Water: Nonpoint Source Success Stories
Seminole Tribe of Florida
Projects on the Brighton and Tampa Reservations
The Seminole Tribe of Florida has requested assistance to develop and implement best management practices on two distinctly different reservations. The Brighton Reservation Project seeks to limit the flow of nutrients in runoff from lands used primarily as pasture for cow-calf cattle ranching. Because the reservation is highly urban, the Tampa Reservation Project seeks to divert runoff from a large parking lot, and collect it to restore a wetlands area that is part of a recreational business.
The Brighton project has entered the monitoring phase; the Tampa project is only now being implemented. Its purpose remains as described, but its design has expanded as other businesses on the reservation become involved.
The Brighton Reservation, approximately 36,000 acres located on the northwest edge of Lake Okeechobee, is sweet cabbage palm flatwoods dominated by palm hammocks and bahia/Pensacola grass pasture lands. It has 25 ranches on 12,000 acres of pasture, which are grazed by approximately 6,500 head of cattle.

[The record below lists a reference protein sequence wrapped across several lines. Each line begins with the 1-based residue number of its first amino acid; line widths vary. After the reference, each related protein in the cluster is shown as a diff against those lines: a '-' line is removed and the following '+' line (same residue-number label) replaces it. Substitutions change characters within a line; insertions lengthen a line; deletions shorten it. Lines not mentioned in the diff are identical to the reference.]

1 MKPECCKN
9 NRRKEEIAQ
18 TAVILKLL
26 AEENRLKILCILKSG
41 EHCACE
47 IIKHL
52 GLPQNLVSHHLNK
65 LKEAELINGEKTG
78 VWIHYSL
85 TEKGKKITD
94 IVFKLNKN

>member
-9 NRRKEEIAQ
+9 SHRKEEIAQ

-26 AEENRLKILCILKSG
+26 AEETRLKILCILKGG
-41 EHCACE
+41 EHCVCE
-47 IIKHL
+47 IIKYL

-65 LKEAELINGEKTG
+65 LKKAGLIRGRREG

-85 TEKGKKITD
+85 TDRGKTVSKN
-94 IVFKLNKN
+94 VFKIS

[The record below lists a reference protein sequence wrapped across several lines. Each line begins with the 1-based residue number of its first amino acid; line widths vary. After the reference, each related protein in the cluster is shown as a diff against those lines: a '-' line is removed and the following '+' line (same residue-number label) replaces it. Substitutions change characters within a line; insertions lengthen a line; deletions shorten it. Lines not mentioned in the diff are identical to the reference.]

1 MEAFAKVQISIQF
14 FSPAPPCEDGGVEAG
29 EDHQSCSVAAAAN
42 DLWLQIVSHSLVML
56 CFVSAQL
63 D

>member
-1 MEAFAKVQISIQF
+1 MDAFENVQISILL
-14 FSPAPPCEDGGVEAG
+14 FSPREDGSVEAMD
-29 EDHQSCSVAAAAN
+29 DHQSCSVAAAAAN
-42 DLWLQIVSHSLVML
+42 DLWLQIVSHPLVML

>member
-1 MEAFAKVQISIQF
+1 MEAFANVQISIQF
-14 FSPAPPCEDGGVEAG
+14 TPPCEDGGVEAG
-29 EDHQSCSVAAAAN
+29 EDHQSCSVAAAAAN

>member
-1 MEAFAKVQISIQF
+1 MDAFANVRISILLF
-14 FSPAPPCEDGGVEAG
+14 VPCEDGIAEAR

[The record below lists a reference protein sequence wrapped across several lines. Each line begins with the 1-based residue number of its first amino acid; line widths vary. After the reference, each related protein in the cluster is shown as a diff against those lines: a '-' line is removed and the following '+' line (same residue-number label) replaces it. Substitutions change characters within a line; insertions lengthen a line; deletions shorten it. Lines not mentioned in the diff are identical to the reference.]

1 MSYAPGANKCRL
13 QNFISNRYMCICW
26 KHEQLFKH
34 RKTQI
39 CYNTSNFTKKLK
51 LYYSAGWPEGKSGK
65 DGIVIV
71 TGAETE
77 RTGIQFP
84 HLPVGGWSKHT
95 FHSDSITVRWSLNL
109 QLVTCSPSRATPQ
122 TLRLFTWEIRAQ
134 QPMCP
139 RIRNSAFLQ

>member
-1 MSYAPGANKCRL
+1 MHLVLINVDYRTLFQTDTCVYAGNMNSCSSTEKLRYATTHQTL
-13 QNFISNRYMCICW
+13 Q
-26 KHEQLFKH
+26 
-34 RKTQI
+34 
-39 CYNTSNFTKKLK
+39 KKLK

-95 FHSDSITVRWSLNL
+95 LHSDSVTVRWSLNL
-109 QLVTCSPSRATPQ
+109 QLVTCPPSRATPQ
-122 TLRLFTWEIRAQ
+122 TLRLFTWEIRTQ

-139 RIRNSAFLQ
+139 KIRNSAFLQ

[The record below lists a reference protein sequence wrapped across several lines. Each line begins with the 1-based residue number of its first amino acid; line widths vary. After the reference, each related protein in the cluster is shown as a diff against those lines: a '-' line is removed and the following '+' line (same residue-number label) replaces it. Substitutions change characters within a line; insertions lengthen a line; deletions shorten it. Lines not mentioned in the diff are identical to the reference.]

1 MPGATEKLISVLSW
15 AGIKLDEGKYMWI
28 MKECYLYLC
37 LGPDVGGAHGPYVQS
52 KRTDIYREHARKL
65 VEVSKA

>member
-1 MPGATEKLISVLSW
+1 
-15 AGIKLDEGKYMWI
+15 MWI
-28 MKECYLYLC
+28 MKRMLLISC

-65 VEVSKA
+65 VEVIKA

The tribe worked with the local USDA Natural Resources Conservation Service office to develop a pasture management plan that would use a four-pasture rotational system with new cross-fences and livestock watering facilities. Autosamplers were placed at the surface water ditches entering and leaving each pasture. A fifth pasture was used as a control, and phosphorus and nitrogen are measured weekly.
Data from the monitoring activity on Brighton Reservation indicate that total phosphorus and nitrogen are still present in the field runoff. However, a longer-term monitoring program is needed to gage the project's overall success. In the meantime, the rainfall, water quality, and surface water pumping quantities are being measured and grazing patterns documented for further remediation.
Managing urban runoff
The Tampa Reservation consists of 45 acres in eastern Hillsborough county between Highways 98 and I-4. It is primarily steeply sloping urban land with a hotel, stores, gaming facility, a cultural village, and community townhouses. It even has a recreational softball field. The Tampa Reservation is about 80 percent paved; runoff from the paved areas at the top of the hill flows to the Village and community homes at the bottom of the hill.
The original plan to route runoff from the Tampa parking lot called for installing a constructed wetlands in the cultural village. More recent plans are to drain more of the parking lot and expand a small detention pond that will actually be the first tier of a multiple floor parking garage.
|CONTACT: Craig Tepper
Water Resources Management Seminole Tribe of Florida